New owner Harold Needler planned to rebrand the club Kingston upon Hull AFC and wanted them to wear orange, white and royal blue, but his plans were thwarted by post-war austerity measures and thankfully the name change did not occur. Still, The Tigers began life at Boothferry Park dressed not in black and amber, but blue and white (the programmes used during 1946/47 though, depicted a player wearing Needler’s preferred scheme of orange, white and blue).

Were the 1935-36 shirts reused ten years later? It doesn’t look like it, the civic crest was not present, and looking at a screengrab of City players emerging from the Boothferry Park tunnel, the placket layer with the buttons on is white and the post war jersey appears to be a lighter blue than was used in 1935 (though that could be because of lighting or camera equipment differences). The socks used were definitely different, instead of blue and white hoops, stockings of a dark, solid tone (navy blue? black?) were worn for the 0-0 draw with Lincoln.

Both instances of blue shirt use lasted just one season, and we haven’t used that hue as a first choice kit since, though City did wear blue at home as an emergency measure during our 2004-05 centenary year when Bradford turned up for a televised game with only their black shirts with white shorts and socks away kit.

We could have loaned Bradford our away kit, though it was rumoured that Peter Taylor didn’t want to see Dean Windass, a Bradford player at the time, wearing a City shirt so elected to have both sides wear away kits instead. Regardless of that explanations veracity, the Tigers turned out in pale blue shirts and socks with black shorts for a 1-0 defeat.

Reflections on the away kit with amber shorts

Rather than opine straight away, we thought we’d let our thoughts on the kit worn at Doncaster percolate for a bit. City wore the black away kit with alternate amber shorts for the League Cup tie, a look described by some Twitter users as a ‘kitastrophe’. After time to reflect on it, here’s what we think…

JGHull: I love it. Anyone describing it as a ‘kitastrophe’ is wrong. Even the sponsors logo looks alright!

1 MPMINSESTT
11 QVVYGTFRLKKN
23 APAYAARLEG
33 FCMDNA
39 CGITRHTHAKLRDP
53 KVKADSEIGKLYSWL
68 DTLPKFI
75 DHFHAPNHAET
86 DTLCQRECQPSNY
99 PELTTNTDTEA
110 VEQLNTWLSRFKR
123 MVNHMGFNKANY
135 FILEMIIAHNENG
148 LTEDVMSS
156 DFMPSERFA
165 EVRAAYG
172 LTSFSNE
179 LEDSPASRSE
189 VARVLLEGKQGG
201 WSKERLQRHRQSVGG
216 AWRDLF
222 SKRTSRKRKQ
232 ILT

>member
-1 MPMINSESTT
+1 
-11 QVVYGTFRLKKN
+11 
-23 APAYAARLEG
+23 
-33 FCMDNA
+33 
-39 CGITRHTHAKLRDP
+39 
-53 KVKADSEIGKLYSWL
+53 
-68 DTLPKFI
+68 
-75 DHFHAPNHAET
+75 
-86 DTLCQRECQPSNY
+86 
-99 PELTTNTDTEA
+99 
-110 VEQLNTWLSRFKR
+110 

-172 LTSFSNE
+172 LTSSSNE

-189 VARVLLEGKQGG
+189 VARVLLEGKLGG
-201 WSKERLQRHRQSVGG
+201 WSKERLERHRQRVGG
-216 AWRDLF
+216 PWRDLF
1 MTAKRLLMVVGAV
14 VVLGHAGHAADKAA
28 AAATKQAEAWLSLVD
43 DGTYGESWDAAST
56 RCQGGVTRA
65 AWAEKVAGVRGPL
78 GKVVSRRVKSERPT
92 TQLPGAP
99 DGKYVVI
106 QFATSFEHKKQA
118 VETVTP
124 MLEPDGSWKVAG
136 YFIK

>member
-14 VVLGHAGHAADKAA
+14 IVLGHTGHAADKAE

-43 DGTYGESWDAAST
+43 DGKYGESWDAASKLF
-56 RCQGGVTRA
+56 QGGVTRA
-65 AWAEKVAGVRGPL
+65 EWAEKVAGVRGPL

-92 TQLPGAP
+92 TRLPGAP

I’m a white away kit man but you can’t deny this kit is a gem. The standard black shorts were always going to cause an issue at some point due to the opposition kits we’re due to encounter as the season progresses. Knowing this helps understand that these shorts were designed to be worn with this kit – it’s not a case of John Eyre making it up as he goes along. I’m not 100% sold on the trim on the thigh which finishes the brand stripes short but I think the look overall is a really, really smart one.

Having said that, I do understand the concerns of the Twitterati. How many playing kits have we actually got? Two variants of the home kit (short variants), two variants of the away kit (again, short variants) and two variants of the third kit (guess what? short variants).

The key thing though is that the variants are all thought about and considered. It’s not the case of playing in home shorts with a third shirt and the training socks due to some administrative balls up, but evidence of Kitstodian Eyre caring sufficiently to ensure that City’s attire is as smart as possible.

It’s important to have a man who cares in charge of the fabric…

SombreEthyl: When the black away kit was released one of my first thoughts was ‘two pairs of black shorts’, and thinking about the teams in the Championship with black or navy shorts, I had a feeling we’d see a black-amber-black combination at some point. I wasn’t expecting us to use different amber shorts to those worn with the home shirt in pre-season though.